If you do need to clip a chicken's wings, you should use a pair of sharp scissors to clip about half to 2/3 off the length of the Primary Flight feathers. These are the last 10 feathers on the chickens wing. CLIP ONLY ONE WING. This throws the bird off balance and prevents flight. If you clip both wings, the bird may still be able to fly by simply flapping harder. This is a temporary solution, because the feathers will grow back at the next molt, which may be a few months for young birds or up to one year for older ones.
A potential problem is that clipping these feathers may make them harder for the bird to shed during a molt, requiring your help.
We didn't realise quite how much hard work it was to do this as previously we'd been lucky enough to have a broody hen to do all the work for us! It is quite an undertaking (especially if you have to manually turn the eggs) but hopefully it's worth the effort!
To hatch hen eggs, you'll need to provide three things: the correct temperature, the right humidity, and also turning of the eggs. And you'll need to do this for 21 days as that's how long it takes for a chick to grow and hatch!
An incubator is usually an insulated container with a heater and water trenches which you fill to the correct level to provide the right humidity level - there is usually a vent that you can open and close to alter the humidity too.
The correct temperature for hen's eggs is 38°c, although slightly below or above should be ok, you should try and get it as near as possible, as it can cause deformities and death if it's too far from the ideal temp.
Most incubators have a thermometer built in so you can fine-tune the temperature to the exact one you need. Remember to give the incubator a few hours to get up to temp when first turning it on, and leave it a while before re-checking the temp after you adjust it for it to settle down.
The humidity is harder to keep an eye on, unless you have the correct (and expensive) measurement tools, or precise weighing scales which you can measure weight loss in the egg, you have to go by "rules of thumb" - in the incubator we are using (a Brinsea), there are two water channels, and for hen's eggs you only fill one of the water channels, and set the air vent to half-open.
Turning the eggs is very important and many incubators do this automatically. If yours doesn't, then you need to turn them at least 3 times a day, although you can do it 5 times if feasible. You turn them an odd number of times so that they don't sit the same way each night.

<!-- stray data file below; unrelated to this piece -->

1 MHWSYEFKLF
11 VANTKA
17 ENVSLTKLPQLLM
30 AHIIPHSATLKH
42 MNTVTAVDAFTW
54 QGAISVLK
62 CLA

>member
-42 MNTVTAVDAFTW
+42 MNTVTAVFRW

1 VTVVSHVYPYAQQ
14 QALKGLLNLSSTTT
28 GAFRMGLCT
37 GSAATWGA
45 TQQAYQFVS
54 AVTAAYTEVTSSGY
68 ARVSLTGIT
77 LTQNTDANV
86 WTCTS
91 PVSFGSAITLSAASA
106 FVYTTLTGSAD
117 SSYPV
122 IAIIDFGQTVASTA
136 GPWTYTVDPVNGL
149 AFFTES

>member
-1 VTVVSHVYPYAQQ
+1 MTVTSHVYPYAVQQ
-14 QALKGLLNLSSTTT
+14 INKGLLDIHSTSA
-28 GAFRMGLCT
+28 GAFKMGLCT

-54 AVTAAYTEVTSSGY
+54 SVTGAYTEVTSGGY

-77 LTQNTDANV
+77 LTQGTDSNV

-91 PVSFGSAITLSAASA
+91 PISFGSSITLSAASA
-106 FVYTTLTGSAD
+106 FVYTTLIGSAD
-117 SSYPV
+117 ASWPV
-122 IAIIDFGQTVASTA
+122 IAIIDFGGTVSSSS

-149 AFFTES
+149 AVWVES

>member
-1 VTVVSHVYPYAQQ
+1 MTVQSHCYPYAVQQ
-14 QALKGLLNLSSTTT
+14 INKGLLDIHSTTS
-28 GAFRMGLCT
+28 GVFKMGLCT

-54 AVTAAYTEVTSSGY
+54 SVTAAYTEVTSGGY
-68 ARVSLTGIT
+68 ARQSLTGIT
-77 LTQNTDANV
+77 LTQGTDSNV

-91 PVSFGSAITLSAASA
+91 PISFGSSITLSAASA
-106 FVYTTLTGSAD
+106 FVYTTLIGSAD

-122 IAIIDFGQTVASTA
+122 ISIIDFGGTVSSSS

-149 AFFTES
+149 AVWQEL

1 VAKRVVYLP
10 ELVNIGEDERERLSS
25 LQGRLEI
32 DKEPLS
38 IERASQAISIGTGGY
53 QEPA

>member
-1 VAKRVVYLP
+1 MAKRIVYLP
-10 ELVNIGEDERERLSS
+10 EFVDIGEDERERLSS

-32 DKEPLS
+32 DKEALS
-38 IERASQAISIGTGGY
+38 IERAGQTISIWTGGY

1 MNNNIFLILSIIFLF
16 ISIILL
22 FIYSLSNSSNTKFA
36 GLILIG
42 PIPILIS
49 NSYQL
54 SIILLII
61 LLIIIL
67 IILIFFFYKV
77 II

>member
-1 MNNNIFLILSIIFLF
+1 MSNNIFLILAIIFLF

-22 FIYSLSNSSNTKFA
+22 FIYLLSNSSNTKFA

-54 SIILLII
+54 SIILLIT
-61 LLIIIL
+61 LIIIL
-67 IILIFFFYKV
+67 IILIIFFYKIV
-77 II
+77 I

A couple of days before the eggs are due to hatch, stop turning the eggs (the chicks need to get into the right position to hatch!), and increase humidity by filling both channels with water and close the vent to allow maximum humidity to aid hatching.
Once you hit day 21, don't panic if nothing hatches yet - if your temperatures are slightly out it can mean your eggs hatch earlier or later than they should.
You leave your newly hatched chicks in the incubator for a day or two to fully dry out after they hatch, then transfer them to your brooder box (a container with a heat lamp) - they'll huddle under the lamp if too cold and away from it if they're too hot... Start them on 'chick crumb' and before you know it they'll be growing real feathers! You 'wean' them off the heat lamp by gradually moving it further away from the brooder every day until the growing chicks are hardy.
It's a lot easier to get a friendly hen to do all the hatching and nurturing for you!
Hens are amazing little feather things - when they go broody, they provide the perfect temperature and humidity controlled environment to ensure that the chicks develop and hatch perfectly. Without a broody hen, we have to use incubators and turn eggs at least three times a day, use heaters to maintain the exact correct temperature, and add water or damp sponges to the incubator as well as opening and closing vents to ensure the optimum humidity, otherwise the chicks will not develop properly and will die in a matter of hours.
You can tell your hen is broody when:
Chickens need to eat grit to help digest their food. The grit helps grind down the food the hens eat because as everyone knows, chickens don't have teeth (hence the term "as rare as hens teeth"!) If your hens free-range then it's likely that they already get enough grit in their diet, though if they are contained you should provide some grit (it's often sold in pet shops as grit for pet birds or pigeons).
Hens also need enough calcium in their diet - they use calcium to form the shells on their eggs so if they calcium deficient you will get soft eggs, rubbery eggs or even eggs with no shell. You should provide oyster grit in their pen or put some in a small food bowl. This will help them lay hard-shelled eggs and is an essential part of their diet. Some all in one feeds such as certain layers-pellets will already contain a supplement of oyster grit, so it's worth checking.
You should try and make sure your hens have fresh food and water available at all times, and they often like to go to bed with a full crop! You can leave their food out overnight but remember it may attract vermin such as mice, rats and slugs, so depending on your circumstances you might have to act accordingly.
With the right care and attention, chickens can live to be fifteen years old, although the average life span is five to eight years old, depending on their weight and breed. They will lay eggs well for the first two years and then for the rest of their lives you will probably get an egg every so often, but they'll continue to make great pets!